Mattie Gordon, sisters to Mr. Wal-
I ker of Forney who was honored,
| and Mr. and Mrs. Duke Kinchen
land son, and Mr. and Mrs. C. G.
The first half of play in the Lit- i King Jr. and daughter.
tie League ended Saturday night,: Also Mr. and Mrs. George D.
but no matter what the outcome Smith, Mr. and Mrs. Lee Cock
of the games scheduled for then erell. Mr. and Mrs. C. L. McDavis.
Cubs, Cats Win
First Half Of
them through the years, but '.vill
be greeted with new "executive
type" desks, according to Superin
tendent of Schools John F. Culwell.
Culwell stated that the new
desks in the six first grade rooms
are metal desks with plastic tops
and that each desk has places for
two students with a book compart-
ment in between. He added that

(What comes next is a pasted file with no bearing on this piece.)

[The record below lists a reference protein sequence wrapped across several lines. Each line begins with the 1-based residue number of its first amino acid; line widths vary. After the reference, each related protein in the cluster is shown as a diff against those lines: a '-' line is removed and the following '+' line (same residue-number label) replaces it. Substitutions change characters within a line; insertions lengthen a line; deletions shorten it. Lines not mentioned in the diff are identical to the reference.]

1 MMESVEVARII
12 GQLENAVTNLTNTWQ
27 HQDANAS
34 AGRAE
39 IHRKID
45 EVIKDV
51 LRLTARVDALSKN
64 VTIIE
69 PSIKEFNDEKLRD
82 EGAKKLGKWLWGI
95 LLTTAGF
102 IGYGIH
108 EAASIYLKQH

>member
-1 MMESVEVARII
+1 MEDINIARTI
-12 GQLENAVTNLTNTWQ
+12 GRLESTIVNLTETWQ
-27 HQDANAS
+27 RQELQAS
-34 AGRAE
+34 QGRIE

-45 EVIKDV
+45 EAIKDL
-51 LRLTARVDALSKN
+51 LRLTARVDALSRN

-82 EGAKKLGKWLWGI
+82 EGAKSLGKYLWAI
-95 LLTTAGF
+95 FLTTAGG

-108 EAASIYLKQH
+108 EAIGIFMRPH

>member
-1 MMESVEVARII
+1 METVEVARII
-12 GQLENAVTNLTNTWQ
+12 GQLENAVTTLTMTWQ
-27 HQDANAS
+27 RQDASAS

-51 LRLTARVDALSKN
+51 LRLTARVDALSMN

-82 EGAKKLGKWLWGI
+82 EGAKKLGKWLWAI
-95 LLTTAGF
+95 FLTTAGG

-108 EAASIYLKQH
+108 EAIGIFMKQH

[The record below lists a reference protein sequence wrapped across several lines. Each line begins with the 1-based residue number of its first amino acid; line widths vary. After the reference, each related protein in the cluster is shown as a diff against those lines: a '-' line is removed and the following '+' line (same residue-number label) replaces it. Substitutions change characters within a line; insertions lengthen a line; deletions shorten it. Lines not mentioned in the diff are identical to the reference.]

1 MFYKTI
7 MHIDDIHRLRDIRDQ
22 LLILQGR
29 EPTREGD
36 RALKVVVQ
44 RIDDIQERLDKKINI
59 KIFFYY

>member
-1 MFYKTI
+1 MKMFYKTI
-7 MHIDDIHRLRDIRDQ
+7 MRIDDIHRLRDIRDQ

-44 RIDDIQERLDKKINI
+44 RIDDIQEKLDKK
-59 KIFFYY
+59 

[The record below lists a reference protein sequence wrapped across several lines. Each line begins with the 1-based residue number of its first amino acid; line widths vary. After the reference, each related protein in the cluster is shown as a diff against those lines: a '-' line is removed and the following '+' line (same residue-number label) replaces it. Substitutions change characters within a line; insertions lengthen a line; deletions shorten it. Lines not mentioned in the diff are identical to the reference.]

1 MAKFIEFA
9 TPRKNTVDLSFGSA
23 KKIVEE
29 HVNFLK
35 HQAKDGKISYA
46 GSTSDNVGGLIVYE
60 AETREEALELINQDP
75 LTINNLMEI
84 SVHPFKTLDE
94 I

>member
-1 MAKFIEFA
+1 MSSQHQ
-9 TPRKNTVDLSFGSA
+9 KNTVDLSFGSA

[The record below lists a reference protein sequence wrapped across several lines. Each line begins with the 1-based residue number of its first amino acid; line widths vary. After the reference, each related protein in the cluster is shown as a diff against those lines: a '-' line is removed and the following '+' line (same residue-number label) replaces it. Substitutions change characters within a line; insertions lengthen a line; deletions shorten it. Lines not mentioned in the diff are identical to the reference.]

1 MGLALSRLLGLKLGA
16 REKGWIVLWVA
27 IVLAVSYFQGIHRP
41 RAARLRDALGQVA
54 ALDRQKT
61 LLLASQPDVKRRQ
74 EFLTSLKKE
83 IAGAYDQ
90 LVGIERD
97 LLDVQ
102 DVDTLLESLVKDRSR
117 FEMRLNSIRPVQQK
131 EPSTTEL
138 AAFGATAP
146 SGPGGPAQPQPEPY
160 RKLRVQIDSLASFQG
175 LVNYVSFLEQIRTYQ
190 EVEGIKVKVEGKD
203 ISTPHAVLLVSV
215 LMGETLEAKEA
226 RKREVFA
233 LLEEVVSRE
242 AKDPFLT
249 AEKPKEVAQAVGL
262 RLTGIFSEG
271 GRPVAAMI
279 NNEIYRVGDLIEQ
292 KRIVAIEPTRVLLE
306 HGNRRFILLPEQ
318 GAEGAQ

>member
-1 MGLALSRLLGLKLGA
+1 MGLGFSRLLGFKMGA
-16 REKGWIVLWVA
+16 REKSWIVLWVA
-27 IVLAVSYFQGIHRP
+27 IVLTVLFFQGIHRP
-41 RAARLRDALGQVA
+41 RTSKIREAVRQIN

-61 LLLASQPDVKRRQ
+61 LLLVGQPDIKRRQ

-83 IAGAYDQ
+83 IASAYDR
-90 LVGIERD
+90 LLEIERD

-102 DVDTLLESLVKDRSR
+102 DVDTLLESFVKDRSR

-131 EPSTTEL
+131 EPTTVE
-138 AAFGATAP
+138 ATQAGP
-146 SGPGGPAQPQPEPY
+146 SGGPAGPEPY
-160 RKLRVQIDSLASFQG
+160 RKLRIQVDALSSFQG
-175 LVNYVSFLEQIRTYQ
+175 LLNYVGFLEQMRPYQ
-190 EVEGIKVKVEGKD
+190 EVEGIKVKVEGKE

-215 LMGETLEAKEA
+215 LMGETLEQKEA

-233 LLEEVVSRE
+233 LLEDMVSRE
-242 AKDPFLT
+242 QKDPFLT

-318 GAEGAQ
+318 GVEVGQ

the new type tops are supposed to
be resistant to water paints, clay
and crayons. The desk chairs are
made of tubular metal with com
posite hoard in the seats and chaii
Kirst grade teachers' are also
receiving new desks of wood with
the same type plastic top as that
sonnel. Sgt. Benson's home station
is Port Sheridian. Illinois.
made in England.
Mr. Six pointed out that while
his company is "definitely interest-
ed" in the Viscount. Model "800"
series, that no decision has been
made to buy this type of transport.
The airline president headed a
group of four top officials of the
company who visited England early
in May to review and inspect the
Viscount aircraft, a four-engined
47 passenger plane.
1 "Our officials have been evalu-
i atirig the Viscount for several
: weeks," said Mr. Six. "and our pre-
j limanry reports indicate that the
, newer model, series "800' Viscount,
would fit into our operations."
The air official pointed out the